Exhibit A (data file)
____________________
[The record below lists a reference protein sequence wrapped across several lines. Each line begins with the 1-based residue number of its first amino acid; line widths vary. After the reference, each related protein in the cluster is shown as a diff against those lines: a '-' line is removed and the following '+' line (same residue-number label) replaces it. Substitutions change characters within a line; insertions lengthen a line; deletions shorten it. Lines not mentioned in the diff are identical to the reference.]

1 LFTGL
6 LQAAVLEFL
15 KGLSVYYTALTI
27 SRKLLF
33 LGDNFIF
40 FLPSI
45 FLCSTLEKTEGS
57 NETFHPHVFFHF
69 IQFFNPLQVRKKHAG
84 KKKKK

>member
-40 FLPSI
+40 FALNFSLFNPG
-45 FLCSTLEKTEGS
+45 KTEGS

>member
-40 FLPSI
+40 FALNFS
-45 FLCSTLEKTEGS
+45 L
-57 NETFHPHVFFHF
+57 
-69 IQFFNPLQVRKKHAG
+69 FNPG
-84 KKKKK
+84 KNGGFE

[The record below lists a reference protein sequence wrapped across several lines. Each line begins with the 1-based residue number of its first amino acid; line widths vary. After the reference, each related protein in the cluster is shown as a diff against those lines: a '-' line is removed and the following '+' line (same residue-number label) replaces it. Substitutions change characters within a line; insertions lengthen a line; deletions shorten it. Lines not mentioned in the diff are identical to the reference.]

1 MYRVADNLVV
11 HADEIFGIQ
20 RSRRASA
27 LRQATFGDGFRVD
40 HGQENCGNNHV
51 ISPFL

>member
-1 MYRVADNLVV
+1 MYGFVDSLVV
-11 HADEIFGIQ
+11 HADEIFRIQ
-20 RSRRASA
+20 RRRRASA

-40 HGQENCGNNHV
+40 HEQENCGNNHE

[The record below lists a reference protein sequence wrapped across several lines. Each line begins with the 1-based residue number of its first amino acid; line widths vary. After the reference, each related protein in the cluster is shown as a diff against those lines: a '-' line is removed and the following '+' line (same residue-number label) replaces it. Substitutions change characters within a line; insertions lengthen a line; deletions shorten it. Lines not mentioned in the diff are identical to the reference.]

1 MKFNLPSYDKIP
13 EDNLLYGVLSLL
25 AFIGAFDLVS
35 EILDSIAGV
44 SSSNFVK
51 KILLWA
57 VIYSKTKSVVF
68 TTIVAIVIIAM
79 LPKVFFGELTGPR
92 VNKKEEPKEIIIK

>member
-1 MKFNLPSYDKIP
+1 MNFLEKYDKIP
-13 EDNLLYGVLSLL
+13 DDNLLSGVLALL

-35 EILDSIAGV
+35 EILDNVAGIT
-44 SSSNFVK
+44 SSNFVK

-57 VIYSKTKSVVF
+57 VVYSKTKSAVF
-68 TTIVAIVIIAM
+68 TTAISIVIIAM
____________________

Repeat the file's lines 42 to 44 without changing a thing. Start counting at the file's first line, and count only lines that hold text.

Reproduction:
-40 HGQENCGNNHV
+40 HEQENCGNNHE

[The record below lists a reference protein sequence wrapped across several lines. Each line begins with the 1-based residue number of its first amino acid; line widths vary. After the reference, each related protein in the cluster is shown as a diff against those lines: a '-' line is removed and the following '+' line (same residue-number label) replaces it. Substitutions change characters within a line; insertions lengthen a line; deletions shorten it. Lines not mentioned in the diff are identical to the reference.]